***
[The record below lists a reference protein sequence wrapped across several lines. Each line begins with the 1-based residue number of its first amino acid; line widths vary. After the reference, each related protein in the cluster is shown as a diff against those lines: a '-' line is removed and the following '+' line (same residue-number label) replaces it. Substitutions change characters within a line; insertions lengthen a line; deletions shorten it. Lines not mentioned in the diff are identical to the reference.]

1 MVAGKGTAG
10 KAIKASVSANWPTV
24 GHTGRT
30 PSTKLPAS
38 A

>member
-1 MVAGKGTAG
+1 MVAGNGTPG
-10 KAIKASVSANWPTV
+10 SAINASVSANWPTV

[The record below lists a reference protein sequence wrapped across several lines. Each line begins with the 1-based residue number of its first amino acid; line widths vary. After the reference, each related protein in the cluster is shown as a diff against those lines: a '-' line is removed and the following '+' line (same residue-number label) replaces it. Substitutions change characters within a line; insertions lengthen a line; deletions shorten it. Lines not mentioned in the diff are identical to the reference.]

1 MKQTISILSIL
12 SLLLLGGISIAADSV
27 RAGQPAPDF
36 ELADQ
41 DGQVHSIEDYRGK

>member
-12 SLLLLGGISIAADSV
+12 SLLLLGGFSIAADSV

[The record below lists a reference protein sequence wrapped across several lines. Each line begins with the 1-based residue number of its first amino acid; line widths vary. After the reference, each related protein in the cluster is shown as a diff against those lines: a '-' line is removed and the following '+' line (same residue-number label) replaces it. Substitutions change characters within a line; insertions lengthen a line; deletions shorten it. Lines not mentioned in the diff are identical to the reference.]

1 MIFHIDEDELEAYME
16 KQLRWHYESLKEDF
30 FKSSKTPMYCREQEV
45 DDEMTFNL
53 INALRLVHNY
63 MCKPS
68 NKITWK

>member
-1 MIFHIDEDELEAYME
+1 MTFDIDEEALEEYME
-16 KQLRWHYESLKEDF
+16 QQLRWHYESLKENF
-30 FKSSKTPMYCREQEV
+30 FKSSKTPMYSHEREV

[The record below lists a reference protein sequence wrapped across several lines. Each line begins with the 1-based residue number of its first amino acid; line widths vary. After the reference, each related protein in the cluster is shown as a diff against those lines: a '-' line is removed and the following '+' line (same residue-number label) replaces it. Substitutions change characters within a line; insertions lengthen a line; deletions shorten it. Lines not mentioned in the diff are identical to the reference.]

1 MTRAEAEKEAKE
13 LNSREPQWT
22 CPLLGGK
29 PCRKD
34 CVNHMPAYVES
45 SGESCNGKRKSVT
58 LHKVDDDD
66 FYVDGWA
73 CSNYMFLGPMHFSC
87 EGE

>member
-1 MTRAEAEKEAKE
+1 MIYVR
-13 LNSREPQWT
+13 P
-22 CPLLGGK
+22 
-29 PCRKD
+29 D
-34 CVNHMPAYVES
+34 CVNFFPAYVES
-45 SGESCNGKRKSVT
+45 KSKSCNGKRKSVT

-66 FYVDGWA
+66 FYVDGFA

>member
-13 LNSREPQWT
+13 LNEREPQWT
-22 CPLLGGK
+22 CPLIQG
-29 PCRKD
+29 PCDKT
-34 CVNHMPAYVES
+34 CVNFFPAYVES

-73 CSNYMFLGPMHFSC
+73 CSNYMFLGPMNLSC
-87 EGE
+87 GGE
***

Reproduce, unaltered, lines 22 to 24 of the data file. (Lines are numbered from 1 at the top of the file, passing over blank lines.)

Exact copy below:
1 MIFHIDEDELEAYME
16 KQLRWHYESLKEDF
30 FKSSKTPMYCREQEV